Language Translation
  Close Menu

Gasoline Vapor Recovery

Vapor Recovery requirements exist to ensure the implementation of technologies that would trap gasoline vapors that have been found to contribute to the formation of harmful ozone in our atmosphere.

Stage I vapor recovery refers to the capture of the gasoline vapors generated when a tank truck delivers gasoline to a storage tank at a gasoline dispensing facility and the return of those vapors to the tank truck. The collected vapors are then transported to the gasoline terminal by the tank truck where they are controlled when the tank truck is refilled, usually by condensing the vapors or incineration.

Stage II vapor recovery refers to the system used on gasoline dispensing pumps to control releases of gasoline vapors when motor vehicles are refueled. Since the early 2000s, new passenger cars, light-duty trucks, and most heavy-duty gasoline powered vehicles have been equipped with onboard refueling vapor recovery (ORVR) systems. ORVR systems are carbon canisters installed directly on automobiles to capture the fuel vapors evacuated from the gasoline tank before they reach the nozzle of a gas pump. The fuel vapors captured in the carbon canisters are then combusted in the engine when the automobile is in operation. The phase-in of ORVR controls has essentially eliminated the need for Stage II vapor recovery systems.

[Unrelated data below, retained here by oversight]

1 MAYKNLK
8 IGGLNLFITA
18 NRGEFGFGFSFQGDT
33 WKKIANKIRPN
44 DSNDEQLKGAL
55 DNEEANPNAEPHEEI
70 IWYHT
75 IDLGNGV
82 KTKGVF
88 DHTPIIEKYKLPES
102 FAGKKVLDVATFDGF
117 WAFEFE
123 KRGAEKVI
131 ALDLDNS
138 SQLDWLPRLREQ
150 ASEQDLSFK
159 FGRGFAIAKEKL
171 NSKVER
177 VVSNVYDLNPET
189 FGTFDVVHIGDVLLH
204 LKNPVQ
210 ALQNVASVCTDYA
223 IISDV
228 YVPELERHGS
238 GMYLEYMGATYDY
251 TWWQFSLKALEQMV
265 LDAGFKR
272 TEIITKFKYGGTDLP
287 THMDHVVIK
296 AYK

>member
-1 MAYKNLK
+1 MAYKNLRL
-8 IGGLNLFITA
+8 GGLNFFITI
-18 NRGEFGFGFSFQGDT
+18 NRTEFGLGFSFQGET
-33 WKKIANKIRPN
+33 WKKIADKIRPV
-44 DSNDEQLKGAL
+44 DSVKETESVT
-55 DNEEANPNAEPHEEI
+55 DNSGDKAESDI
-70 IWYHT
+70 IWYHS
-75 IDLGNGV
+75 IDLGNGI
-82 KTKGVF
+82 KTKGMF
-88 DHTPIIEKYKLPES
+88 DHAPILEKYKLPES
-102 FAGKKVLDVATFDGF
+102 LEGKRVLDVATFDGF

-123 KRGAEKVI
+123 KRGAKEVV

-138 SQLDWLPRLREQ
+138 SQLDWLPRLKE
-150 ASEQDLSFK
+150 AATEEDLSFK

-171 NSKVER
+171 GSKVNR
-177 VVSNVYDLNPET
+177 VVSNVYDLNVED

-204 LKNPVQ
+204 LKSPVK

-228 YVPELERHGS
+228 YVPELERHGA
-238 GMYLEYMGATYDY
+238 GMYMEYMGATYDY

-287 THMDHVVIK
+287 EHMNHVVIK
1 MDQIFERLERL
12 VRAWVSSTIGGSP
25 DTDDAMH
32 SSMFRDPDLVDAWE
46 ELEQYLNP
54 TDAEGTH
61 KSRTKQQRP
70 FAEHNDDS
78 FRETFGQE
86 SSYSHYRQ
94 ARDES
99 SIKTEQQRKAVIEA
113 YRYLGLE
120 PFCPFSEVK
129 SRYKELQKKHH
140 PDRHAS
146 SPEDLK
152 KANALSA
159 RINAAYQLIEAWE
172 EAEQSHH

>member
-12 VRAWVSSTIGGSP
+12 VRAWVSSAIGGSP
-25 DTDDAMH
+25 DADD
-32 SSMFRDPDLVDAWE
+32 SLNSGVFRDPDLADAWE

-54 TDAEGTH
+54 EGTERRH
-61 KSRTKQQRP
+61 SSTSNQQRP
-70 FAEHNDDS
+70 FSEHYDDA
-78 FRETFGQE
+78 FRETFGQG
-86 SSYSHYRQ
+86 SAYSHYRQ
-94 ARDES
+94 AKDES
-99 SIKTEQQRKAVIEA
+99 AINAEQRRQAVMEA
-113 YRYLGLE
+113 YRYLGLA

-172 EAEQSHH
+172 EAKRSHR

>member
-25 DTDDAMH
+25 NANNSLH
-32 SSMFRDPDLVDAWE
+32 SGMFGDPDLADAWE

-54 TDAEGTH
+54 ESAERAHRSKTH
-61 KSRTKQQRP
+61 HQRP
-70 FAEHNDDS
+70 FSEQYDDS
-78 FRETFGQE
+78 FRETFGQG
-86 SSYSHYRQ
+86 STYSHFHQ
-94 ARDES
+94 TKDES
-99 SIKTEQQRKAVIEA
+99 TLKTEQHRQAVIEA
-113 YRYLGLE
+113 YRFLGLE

In Indiana, only Lake, Porter, Clark, and Floyd counties had requirements for Stage II vapor recovery at certain gasoline stations, depending on the amount of gasoline pumped at the facility and the facility's location. U.S. EPA approved removal of Stage II requirements in these counties, effective July 11, 2016.

Stage II Vapor Recovery Rules and Guidance

 Top FAQs